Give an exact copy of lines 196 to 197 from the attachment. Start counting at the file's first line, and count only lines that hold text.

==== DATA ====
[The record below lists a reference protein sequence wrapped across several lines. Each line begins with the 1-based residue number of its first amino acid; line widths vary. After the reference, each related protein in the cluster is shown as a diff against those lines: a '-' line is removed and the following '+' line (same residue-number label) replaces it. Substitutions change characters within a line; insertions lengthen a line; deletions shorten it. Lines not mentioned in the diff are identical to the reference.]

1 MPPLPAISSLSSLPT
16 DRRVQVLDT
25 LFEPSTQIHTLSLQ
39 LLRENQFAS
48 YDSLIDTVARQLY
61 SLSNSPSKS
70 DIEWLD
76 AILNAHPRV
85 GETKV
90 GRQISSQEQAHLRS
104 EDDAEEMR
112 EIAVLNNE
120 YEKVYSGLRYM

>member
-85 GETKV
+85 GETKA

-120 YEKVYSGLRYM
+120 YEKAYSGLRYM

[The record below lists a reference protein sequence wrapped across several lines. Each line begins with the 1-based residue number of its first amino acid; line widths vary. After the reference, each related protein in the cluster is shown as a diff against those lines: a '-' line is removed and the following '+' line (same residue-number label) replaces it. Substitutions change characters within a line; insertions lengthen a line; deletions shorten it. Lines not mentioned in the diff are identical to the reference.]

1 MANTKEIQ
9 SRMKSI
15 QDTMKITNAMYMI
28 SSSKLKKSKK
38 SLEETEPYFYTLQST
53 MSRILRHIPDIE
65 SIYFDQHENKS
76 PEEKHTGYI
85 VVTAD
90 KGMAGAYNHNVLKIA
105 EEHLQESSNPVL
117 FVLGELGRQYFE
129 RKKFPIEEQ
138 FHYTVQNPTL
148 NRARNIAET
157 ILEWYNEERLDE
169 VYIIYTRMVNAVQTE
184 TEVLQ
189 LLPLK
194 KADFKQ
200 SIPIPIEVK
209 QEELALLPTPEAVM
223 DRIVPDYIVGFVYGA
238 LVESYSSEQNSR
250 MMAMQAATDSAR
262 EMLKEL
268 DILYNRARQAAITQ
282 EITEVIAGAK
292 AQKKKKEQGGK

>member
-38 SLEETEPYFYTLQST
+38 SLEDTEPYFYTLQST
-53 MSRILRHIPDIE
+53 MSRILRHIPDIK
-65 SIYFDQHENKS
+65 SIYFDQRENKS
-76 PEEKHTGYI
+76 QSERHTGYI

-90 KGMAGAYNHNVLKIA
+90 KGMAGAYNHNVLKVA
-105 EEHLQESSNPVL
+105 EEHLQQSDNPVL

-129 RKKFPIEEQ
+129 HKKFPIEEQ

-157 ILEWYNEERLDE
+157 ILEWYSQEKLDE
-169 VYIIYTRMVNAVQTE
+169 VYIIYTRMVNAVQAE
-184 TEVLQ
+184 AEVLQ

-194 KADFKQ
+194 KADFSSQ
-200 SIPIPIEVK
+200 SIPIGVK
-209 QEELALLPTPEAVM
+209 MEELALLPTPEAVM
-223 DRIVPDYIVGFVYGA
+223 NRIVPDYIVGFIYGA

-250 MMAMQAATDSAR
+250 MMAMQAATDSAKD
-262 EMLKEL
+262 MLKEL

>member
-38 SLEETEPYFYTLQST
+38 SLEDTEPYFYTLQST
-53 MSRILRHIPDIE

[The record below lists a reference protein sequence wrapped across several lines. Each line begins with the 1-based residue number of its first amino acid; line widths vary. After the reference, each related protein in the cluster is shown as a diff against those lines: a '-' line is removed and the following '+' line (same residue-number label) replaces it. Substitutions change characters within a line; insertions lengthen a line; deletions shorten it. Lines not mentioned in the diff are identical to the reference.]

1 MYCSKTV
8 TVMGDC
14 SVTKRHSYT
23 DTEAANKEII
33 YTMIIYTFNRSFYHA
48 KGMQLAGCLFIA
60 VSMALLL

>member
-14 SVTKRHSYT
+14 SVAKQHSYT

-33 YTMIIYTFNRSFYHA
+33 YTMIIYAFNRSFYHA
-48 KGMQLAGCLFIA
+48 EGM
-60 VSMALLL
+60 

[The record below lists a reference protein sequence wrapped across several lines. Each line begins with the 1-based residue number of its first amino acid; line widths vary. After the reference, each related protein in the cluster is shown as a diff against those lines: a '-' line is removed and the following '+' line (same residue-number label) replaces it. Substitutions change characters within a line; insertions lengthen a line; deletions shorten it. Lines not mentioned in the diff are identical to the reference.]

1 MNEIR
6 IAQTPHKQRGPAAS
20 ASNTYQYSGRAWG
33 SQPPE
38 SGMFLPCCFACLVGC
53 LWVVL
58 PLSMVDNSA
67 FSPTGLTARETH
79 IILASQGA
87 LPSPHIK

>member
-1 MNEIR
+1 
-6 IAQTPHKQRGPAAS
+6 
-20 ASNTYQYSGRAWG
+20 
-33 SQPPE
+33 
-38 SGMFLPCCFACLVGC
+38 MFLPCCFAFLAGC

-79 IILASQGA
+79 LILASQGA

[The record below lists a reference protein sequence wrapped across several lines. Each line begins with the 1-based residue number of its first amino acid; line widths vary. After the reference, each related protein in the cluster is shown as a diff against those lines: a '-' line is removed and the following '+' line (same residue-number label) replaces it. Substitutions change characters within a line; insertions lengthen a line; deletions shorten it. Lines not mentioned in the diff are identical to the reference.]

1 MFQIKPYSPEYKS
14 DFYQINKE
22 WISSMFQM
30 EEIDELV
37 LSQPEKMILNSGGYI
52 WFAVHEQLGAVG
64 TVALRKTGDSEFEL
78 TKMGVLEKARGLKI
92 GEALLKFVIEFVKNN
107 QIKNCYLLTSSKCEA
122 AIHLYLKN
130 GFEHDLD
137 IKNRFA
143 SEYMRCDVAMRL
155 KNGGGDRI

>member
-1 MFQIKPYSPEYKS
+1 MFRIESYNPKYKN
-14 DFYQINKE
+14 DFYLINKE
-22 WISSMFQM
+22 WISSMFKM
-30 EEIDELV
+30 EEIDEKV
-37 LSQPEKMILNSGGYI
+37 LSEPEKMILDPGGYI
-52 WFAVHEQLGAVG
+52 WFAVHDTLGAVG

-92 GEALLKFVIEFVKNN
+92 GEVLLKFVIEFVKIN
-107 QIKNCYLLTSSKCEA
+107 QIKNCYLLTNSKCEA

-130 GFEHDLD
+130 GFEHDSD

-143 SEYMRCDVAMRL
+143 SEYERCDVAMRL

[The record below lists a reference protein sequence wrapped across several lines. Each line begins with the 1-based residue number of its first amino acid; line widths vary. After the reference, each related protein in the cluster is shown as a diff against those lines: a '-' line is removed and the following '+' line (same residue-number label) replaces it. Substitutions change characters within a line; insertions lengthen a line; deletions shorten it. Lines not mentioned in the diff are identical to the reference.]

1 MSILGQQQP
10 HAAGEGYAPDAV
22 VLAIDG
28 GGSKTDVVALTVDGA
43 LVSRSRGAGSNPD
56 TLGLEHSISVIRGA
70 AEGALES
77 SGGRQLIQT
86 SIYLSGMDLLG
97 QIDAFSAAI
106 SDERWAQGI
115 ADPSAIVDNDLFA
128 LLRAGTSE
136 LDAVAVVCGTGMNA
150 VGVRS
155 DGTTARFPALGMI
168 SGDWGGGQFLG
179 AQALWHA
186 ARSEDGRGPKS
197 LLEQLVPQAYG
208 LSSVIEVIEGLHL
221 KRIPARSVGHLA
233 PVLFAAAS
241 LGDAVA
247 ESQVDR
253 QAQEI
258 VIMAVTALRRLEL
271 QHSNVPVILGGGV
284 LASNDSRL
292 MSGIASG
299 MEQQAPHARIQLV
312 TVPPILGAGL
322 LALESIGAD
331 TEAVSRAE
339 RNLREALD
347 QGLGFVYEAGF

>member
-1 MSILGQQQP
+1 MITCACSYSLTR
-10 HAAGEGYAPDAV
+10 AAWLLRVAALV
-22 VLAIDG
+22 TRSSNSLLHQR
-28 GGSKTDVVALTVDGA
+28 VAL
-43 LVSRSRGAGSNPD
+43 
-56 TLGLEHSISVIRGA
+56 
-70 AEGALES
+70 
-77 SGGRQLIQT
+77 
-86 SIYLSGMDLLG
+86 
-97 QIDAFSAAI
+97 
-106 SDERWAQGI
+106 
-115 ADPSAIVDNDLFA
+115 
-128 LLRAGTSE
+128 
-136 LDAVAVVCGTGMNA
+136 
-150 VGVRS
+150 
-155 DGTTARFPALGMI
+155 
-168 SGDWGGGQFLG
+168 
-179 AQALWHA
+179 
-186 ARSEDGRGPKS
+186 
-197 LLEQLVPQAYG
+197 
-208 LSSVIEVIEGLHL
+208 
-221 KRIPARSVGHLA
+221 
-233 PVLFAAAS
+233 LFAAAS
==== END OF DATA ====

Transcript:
299 MEQQAPHARIQLV
312 TVPPILGAGL